Abraham Lincoln Places Sanctions on Jefferson Davis, Confederacy

Written by Ralph E. Shaffer

Tuesday, 25 June 2019

The White House, Washington D. C. April 1, 1861. Speaking in the Rose Garden, President Abraham Lincoln went before reporters this morning to announce even more "hard hitting" sanctions against Jefferson Davis and his embryonic "Confederacy" in response to their "increasingly provocative actions," most recently the blocking of mail deliveries.

This time, President Lincoln imposed burdensome restrictions on Davis, the Ayatollah of the Confederacy.

"The United States has shown great restraint, but Mr. Davis and his so-called Confederacy must not interpret that as a lack of resolve," Lincoln said.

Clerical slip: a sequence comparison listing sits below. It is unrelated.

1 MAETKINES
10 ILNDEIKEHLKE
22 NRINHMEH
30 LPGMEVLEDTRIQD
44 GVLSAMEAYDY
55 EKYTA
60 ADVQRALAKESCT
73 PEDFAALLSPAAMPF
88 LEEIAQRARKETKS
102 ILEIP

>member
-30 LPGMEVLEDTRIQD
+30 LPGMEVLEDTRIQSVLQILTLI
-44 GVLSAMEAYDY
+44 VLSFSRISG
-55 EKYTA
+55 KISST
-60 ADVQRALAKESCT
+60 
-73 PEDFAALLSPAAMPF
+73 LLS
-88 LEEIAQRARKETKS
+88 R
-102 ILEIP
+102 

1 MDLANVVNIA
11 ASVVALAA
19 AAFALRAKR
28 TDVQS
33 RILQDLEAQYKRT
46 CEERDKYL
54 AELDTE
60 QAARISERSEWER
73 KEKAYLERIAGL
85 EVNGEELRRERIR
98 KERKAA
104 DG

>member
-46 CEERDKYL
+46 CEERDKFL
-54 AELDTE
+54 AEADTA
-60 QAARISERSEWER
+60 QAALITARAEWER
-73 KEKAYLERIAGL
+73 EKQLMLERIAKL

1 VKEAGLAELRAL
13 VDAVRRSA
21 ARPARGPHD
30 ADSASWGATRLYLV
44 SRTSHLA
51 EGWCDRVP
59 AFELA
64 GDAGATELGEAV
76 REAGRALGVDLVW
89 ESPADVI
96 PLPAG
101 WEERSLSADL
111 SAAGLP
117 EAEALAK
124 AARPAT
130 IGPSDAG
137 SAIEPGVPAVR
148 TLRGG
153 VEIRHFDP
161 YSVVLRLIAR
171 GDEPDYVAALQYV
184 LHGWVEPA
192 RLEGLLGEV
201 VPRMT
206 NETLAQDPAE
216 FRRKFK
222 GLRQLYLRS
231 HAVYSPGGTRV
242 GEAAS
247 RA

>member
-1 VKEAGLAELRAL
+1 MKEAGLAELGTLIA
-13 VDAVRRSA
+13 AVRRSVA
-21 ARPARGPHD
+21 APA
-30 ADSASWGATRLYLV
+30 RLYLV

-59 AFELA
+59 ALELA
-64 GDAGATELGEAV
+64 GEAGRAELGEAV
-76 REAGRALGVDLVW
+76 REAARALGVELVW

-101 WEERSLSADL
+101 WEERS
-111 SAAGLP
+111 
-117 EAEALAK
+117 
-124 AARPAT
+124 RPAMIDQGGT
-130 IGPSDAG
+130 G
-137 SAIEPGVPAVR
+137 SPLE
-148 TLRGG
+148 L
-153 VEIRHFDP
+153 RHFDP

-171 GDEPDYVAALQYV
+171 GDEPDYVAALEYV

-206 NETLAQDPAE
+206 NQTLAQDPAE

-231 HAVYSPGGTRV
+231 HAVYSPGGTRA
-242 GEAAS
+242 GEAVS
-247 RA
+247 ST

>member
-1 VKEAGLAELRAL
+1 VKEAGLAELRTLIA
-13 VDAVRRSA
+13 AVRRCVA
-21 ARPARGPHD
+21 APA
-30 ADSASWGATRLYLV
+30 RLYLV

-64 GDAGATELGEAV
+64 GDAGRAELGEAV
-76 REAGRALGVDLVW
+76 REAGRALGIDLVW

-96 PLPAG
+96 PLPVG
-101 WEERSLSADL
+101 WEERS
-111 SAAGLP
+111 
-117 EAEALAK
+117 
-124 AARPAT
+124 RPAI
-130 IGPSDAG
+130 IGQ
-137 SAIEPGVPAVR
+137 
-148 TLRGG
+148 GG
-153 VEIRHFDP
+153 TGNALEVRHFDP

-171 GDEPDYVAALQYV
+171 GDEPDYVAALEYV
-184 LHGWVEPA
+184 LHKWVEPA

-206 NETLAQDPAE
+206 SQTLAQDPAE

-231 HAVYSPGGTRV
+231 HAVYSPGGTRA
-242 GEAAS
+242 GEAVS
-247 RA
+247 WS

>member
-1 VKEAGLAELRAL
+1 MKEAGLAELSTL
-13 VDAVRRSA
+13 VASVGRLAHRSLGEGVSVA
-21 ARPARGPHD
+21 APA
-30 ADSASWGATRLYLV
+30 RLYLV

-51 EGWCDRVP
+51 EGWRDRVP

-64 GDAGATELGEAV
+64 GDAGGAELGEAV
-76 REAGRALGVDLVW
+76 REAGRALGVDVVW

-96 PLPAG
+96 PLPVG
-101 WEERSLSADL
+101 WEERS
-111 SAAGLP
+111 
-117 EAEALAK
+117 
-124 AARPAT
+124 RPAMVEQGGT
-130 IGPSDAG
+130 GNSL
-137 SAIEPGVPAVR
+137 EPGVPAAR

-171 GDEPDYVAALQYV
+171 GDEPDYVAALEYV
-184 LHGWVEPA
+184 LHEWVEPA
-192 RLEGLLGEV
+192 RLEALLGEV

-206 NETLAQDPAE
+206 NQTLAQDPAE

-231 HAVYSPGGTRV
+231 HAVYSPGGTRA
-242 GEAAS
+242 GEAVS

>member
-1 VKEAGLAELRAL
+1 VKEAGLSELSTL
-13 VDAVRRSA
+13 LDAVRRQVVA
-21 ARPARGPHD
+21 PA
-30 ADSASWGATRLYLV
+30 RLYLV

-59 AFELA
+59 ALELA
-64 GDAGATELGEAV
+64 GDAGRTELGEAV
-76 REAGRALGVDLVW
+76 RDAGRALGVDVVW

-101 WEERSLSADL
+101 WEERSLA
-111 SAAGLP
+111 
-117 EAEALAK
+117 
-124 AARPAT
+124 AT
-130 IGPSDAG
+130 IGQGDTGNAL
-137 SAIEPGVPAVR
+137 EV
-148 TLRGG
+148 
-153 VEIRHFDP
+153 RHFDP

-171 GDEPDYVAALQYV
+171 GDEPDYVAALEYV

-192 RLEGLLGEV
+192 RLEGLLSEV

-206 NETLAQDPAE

"We could obliterate the Confederacy, but we prefer economic sanctions that will force Davis to the conference table."

The new sanctions announced by the president freeze all of Davis' bank accounts in Northern states, prohibit any Northern bank from extending credit to Davis, and prohibit any American business with any foreign financial institution that does business with Davis or his Confederacy's bogus government. Davis' U. S. passport was also cancelled.

"I am convinced that these sanctions will prevent any escalation of the tenuous relationship between North and South," the president said.

The story above is a satire or parody. It is entirely fictitious.

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